ngos, rights groups condemn migrants’ ‘mass expulsions’ from croatia
Since the end of March this year, hundreds of migrants and refugees have been sent back to Bosnia and Herzegovina from Croatia.
Different from the illegal pushbacks between 2018 and 2022 that saw scores of people being violently returned to Bosnia from Croatia, the recent operations involve cooperation between the two countries and open approval of European institutions.
While Croatia and Bosnia say the mass expulsions of migrants from the first to the second country are happening under a bilateral readmission agreement, NGOs, rights groups and a legal expert have raised legal doubts.
With the information gathered by direct testimonies and documents collected from the migrants and refugees sent back, the groups have warned against deteriorating treatment and human rights violations by the police in Croatia.
In addition to the abuses, experts have also voiced concerns over the procedure being potentially illegal. Italian jurist and migration expert Gianfranco Schiavone told BIRN: “There are some doubts over the legality of what we are seeing happening between [the two countries] in terms of European law.”
How well did Croatia respect people’s right to ask for asylum?
A few weeks after the first migrants and refugees were sent back to Bosnia, Mustafa Ruznic, Prime Minister of Una-Sana Canton, sent an open letter to Bosnia’s state security and foreign ministers, demanding an explanation for the return of a noteworthy number of people.
Ruznic said an alarming number of these migrants and refugees were unknown to the authorities and might pose security problems. Croatian and Bosnian authorities later responded that the procedure was being implemented under a bilateral agreement.
A day after meeting Ruznic, Bosnia’s Minister of Security Nenad Nesic rejected a new possible crisis in Bosnia’s parliament on April 19. Presenting data for the first three months of the year, he said a total of 768 foreign citizens had been accepted back under the agreement between the two countries.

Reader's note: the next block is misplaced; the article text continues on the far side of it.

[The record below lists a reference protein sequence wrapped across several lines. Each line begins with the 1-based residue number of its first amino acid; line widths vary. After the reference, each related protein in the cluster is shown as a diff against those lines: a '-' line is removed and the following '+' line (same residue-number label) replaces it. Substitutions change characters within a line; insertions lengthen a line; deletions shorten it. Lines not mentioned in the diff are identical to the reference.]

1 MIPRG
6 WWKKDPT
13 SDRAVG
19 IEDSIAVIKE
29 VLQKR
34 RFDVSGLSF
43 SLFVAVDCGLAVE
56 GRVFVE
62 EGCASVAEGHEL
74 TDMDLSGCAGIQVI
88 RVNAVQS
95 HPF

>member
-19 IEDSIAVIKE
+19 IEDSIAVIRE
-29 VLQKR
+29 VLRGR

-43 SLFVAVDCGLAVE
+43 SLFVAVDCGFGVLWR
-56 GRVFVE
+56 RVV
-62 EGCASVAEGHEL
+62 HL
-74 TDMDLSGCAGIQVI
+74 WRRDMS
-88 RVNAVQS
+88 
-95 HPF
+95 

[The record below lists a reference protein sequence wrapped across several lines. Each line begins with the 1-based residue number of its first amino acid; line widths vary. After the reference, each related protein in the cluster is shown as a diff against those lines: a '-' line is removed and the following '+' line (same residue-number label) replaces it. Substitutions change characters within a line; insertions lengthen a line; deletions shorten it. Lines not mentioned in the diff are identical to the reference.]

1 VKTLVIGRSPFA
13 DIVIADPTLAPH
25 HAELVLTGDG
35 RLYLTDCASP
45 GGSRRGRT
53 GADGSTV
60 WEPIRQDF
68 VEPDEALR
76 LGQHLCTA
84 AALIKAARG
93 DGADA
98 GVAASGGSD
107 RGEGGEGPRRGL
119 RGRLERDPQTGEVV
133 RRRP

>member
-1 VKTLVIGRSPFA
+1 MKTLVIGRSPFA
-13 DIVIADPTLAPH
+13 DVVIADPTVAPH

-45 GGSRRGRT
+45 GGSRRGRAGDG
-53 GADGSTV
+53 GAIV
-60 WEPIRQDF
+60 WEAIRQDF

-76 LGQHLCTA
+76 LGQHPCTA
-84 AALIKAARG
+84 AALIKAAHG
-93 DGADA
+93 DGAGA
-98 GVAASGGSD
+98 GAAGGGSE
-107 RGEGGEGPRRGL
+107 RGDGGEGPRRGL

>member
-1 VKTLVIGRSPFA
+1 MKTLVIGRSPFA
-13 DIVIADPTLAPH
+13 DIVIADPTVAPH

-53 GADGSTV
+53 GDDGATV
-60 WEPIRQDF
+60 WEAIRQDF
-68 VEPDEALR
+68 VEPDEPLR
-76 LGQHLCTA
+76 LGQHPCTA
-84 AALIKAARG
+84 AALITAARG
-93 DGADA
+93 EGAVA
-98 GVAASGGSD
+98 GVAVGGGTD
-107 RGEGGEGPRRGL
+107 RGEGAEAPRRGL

“Our Foreigners Service is responsibly doing its job and there is no influx of migrants into Bosnia and Herzegovina,” he added.
Sara Kekus, from the Centre for Peace Studies in Zagreb, who has been closely monitoring the situation with migrants, told BIRN that based on the testimonies of our organisations and volunteers present in BiH, the migrants and refugees returned from Croatia testified that they tried to seek asylum, but they were not allowed to do so.
Further elaborating, Kekus raised concerns over people there reportedly not having access to translators and being issued documents mostly in Croatian. He also highlighted complaints over unsatisfactory meals and people kept in detention for many days.
Adults were not the only people expelled, Kekus noted, adding the group included unaccompanied children and families with small children.
While the Border Violence Monitoring Network denounced the lack of translations and the fact that Croatian authorities didn’t respect the internationally guaranteed right to ask for asylum, the Croatian Ministry of Interior said “The BVMN report is not based on information about actual treatment.”